The pitch drop experiment
© Image published with the permission of the University of Queensland
The Pitch drop experiment was initiated in 1927 at the University of Queensland, Australia. It consists of observing the very slow flow of a highly viscous material through a convergent, under gravity effect. In this experiment, one drop grows and falls within about a decade.
The ninth drop has fallen in April 2014; it needed about 14 years to grow and fall. One may wonder when the tenth drop will fall. Although the key material property, the viscosity, is difficult to measure, it is possible to perform a numerical simulation with ANSYS POLYFLOW software. The very long time interval involved in the experiment suggests using the month as time unit, instead of the second as is usually the case for transient cases. Of course, this requires converting the physical data accordingly. The calculation involves not only the motion of the drop from the conical reservoir into the channel; it also incorporates the development of the pitch drop under the channel exit; this is an important ingredient to the mechanism of the drop formation. Continue reading
Just wanted to let you know that it’s not too late to register for one of this week’s online learning opportunities. Simply click on the topic that interests you and register today! ANSYS webinars are always free to attend.
This week you’ll find resources for learning and teaching engineering simulation, simulation techniques to speed up innovation, best practices for meshing complex geometries and much more! Continue reading
This week’s Top 5 engineering technology articles have a new (old) way to develop a motor, a green way to deal with garbage, outer space, and in a rare tie-in — outer space garbage.
If you use ANSYS software, why not highlight your superior simulation projects in the ANSYS Hall of Fame? The sixth annual competition is open to all engineers who use ANSYS software and want to showcase their simulation excellence. Entries from around the world feature striking images and animations of real-world applications of ANSYS software using single or multiple physics. The Hall of Fame features 5 best-in-class winners (who also receive an Apple iPad) and highlights 12 finalists from two separate categories: Corporate and Academic entries. Continue reading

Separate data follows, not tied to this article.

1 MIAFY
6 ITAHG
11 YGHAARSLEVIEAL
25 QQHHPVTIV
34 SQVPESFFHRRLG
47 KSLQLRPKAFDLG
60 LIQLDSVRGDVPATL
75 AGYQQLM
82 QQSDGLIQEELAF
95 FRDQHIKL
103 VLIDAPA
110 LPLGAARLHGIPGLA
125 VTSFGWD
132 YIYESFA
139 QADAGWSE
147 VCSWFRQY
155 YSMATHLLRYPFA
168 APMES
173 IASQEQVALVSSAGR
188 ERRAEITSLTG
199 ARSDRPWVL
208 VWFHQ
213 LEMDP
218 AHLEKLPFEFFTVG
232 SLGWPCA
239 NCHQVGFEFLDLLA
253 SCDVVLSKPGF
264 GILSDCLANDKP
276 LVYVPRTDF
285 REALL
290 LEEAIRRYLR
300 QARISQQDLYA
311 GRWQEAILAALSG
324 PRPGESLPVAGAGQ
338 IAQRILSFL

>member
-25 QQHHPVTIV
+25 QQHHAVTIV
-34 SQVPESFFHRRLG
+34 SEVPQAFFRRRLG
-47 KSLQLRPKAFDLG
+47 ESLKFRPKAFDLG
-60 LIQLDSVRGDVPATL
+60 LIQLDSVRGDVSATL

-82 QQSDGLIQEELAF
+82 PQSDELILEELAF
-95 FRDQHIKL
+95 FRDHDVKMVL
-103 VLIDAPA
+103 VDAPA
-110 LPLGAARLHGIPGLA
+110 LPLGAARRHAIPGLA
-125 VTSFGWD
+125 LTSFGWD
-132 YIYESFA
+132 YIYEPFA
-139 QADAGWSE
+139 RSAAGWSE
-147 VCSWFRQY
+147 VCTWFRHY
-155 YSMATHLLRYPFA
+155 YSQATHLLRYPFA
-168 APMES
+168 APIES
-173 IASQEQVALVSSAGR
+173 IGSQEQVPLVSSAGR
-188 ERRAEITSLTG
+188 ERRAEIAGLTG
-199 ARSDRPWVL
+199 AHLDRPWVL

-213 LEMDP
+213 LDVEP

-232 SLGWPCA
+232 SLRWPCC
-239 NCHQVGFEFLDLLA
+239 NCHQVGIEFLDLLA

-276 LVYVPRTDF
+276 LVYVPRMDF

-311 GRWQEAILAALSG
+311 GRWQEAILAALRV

The University of New South Wales employs campus-wide licensing to serve many departments. Photo courtesy UNSW.
Engineering simulation products are invaluable to professors in multidisciplinary research and teaching. Students recognize the importance of simulation skills as they graduate into industry. To gain this experience students embrace simulation to write theses and participate in student competitions. However, professors and students are facing some real challenges as the use of engineering simulation ramps up.
Looking back at my notes from conversations with many engineers during our recent ANSYS Convergence Conferences, I must admit that I still came across some myths and misconceptions about high-performance computing (HPC) for engineering simulation. Let me share six really striking ones with you:
- HPC is available on supercomputers only
- HPC is only useful for CFD simulations
- I don’t need HPC – my job is running fast enough
- Without internal IT support, HPC cluster adoption is undoable
- Parallel scalability is all about the same, right?
- HPC software and hardware are relative expensive
In this blog, I’ll address — and attempt to dispel — the first 3 myths. Continue reading
Hello all! My top engineering technology picks of the week include autonomous robotics in the military, motorbike land speed records and an “unstealable” bicycle. Have a great weekend!
Recent technological developments have significantly lowered the barriers to entry in FEA and CFD, leading to excitement about the “democratization of simulation”. Employers are looking for engineers who have FEA and CFD skills in their repertoire and students are eager to pick up these skills. However, faculty have found it difficult to integrate industry-standard simulations tools into core engineering curricula for a variety of reasons including lack of teaching materials that connect simulations with existing textbook content.
The SimCafe wiki at simcafe.org is being developed at Cornell University as an e-learning resource to integrate industry-standard simulation tools into courses and to provide a resource for supplementary learning. Professors and students around the world use simcafe.org for free to teach and to learn simulations. SimCafe learning modules on FEA and CFD cover a broad spectrum of subjects: solid mechanics, fluid dynamics and heat transfer. Short embedded YouTube videos demonstrate the software steps. Continue reading